Airbnb is a global community built on trust. The Security team helps to build trust by maintaining security standards to store, manage and access sensitive information assets. These include secrets, such as API keys and database credentials. Applications use secrets to provide everyday site features, and those secrets used to access production resources are particularly important to protect. This is why we built an internal system we call Bagpiper to securely manage all production secrets.
Bagpiper is a collection of tools and framework components Airbnb uses in all aspects of production secret management. This includes storage, rotation and access. More importantly, Bagpiper provides a safe, repeatable pattern that can be applied across Engineering. It is designed to be language and environment agnostic, and supports our evolving production infrastructure. To better understand what Bagpiper is, it is worth understanding our design considerations.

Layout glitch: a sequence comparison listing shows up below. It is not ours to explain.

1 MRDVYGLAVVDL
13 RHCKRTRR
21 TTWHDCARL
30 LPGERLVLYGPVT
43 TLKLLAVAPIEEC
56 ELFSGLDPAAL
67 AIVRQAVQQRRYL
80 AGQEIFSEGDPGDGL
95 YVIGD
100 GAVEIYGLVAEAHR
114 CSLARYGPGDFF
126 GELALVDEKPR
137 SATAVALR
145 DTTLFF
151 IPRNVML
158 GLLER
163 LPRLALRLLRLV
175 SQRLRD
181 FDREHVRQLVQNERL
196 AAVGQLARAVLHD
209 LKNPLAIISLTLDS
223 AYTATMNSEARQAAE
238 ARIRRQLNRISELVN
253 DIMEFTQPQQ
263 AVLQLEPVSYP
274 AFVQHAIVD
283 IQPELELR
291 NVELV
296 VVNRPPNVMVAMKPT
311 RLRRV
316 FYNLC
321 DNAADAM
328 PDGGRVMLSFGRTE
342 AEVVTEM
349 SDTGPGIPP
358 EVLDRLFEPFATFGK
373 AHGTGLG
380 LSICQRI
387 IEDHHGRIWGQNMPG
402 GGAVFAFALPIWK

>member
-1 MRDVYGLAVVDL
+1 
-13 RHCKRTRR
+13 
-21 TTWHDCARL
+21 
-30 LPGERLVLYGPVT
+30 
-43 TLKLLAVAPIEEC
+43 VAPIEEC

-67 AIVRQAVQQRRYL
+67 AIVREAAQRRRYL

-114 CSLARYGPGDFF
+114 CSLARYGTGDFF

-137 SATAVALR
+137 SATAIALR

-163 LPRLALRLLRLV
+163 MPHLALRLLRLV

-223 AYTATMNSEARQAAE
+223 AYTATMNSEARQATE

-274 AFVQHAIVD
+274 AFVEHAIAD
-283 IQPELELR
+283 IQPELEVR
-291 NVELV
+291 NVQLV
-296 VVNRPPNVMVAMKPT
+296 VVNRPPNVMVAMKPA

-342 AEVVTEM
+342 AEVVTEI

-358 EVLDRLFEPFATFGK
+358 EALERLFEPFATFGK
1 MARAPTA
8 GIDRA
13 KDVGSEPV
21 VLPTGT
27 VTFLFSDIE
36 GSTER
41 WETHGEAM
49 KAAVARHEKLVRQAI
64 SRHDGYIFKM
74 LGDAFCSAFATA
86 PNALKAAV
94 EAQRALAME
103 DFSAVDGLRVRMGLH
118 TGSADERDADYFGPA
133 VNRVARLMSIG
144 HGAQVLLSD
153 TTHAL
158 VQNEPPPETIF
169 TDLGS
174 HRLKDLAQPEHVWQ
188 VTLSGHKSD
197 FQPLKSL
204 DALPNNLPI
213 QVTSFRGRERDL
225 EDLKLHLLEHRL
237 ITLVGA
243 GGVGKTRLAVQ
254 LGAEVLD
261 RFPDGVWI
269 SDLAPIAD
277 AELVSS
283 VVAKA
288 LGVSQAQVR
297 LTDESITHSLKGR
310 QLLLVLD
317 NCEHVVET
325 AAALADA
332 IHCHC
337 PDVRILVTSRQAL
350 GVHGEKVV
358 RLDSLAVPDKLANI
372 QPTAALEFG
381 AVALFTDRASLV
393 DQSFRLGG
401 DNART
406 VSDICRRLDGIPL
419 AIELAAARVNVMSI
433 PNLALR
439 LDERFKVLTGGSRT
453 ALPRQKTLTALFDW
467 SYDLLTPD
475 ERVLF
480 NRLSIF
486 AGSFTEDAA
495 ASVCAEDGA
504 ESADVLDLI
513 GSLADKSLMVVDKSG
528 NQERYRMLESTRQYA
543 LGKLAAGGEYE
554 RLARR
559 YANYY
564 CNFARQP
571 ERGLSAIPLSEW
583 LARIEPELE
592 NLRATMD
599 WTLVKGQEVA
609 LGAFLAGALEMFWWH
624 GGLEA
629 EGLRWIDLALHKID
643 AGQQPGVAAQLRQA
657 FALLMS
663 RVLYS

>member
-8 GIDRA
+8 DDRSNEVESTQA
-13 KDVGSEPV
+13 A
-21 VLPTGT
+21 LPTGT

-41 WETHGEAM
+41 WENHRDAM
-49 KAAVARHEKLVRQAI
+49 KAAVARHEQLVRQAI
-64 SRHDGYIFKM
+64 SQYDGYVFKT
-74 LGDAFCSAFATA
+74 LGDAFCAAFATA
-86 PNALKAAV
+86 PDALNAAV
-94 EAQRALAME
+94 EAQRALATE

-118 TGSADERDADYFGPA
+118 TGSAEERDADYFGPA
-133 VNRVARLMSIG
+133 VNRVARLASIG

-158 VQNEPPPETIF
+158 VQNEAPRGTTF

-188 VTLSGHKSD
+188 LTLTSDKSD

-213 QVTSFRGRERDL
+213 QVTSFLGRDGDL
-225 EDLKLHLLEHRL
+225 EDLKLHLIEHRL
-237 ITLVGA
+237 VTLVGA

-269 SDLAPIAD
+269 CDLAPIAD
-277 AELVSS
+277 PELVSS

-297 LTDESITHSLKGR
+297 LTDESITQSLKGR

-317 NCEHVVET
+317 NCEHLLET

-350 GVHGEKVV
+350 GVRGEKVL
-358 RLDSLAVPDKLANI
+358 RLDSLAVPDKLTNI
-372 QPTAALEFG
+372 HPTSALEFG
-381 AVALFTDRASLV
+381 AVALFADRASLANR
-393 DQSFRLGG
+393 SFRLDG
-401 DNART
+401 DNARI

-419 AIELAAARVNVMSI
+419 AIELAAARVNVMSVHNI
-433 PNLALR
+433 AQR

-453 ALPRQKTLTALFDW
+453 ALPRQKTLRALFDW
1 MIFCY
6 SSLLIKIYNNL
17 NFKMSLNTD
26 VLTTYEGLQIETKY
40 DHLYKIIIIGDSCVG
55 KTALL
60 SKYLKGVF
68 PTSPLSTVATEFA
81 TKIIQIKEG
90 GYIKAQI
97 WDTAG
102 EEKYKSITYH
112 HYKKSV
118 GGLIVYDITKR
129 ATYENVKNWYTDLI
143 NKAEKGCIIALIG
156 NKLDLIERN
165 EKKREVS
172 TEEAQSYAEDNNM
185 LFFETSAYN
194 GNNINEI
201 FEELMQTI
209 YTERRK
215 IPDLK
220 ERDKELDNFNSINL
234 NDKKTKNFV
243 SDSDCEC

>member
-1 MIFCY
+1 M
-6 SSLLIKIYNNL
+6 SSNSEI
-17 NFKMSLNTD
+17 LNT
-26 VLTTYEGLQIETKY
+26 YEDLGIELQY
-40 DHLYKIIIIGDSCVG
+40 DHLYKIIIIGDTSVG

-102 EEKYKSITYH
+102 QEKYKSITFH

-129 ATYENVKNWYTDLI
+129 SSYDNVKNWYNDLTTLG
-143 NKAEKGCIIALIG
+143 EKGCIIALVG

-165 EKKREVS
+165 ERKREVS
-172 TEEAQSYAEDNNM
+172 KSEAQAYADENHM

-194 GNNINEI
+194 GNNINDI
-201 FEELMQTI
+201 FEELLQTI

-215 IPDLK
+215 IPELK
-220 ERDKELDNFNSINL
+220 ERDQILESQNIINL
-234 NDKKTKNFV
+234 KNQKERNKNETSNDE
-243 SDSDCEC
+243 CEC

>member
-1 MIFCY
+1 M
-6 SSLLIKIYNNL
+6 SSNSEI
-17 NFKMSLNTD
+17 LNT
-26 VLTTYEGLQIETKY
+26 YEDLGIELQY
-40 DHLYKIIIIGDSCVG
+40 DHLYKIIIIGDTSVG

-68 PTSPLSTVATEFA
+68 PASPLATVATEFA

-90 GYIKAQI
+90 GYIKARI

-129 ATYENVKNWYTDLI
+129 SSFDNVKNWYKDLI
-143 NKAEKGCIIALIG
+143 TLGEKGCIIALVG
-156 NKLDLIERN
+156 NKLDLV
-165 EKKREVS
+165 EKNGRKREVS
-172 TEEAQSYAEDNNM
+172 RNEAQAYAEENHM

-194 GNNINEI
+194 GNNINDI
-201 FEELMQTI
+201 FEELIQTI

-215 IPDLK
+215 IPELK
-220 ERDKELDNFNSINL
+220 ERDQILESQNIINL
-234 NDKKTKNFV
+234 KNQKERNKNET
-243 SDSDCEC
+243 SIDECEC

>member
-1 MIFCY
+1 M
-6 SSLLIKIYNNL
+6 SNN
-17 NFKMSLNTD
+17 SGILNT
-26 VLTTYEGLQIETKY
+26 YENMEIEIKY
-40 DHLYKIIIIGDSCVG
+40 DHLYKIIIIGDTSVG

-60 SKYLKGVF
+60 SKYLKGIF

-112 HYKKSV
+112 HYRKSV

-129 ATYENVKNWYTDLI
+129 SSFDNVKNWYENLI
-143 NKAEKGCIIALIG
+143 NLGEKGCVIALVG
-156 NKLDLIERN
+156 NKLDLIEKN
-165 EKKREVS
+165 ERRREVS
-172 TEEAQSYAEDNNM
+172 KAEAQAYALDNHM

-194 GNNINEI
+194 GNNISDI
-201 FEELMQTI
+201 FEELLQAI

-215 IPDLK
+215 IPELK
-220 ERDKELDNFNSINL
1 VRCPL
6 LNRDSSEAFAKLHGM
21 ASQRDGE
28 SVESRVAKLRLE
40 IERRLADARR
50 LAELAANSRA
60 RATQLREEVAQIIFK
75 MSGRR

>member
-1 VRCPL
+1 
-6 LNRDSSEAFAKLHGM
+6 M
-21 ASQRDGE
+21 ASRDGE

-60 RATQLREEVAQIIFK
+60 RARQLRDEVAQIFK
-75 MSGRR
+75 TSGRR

A few years ago, the majority of Airbnb’s application configurations were managed using Chef. These configurations included secrets, which were stored in Chef encrypted databags. Chef helped us to progress towards having infrastructure as code, but led to usability problems for our engineers because applications were deployed using a separate system. As Airbnb grew, these challenges became significant opportunities to improve our operational efficiency.
To scale with Airbnb’s growth we needed to decouple secret management from Chef, so we built Bagpiper to provide strong security and operational excellence. We aimed to achieve these goals:
- Provide a least-privileged access pattern
- Allow secrets to be encrypted at rest
- Support applications across different languages and environments
- Manage secrets for periodic rotation
- Align with Airbnb’s engineering patterns
- Scale with Airbnb’s evolving infrastructure
Segmentation and Access-Control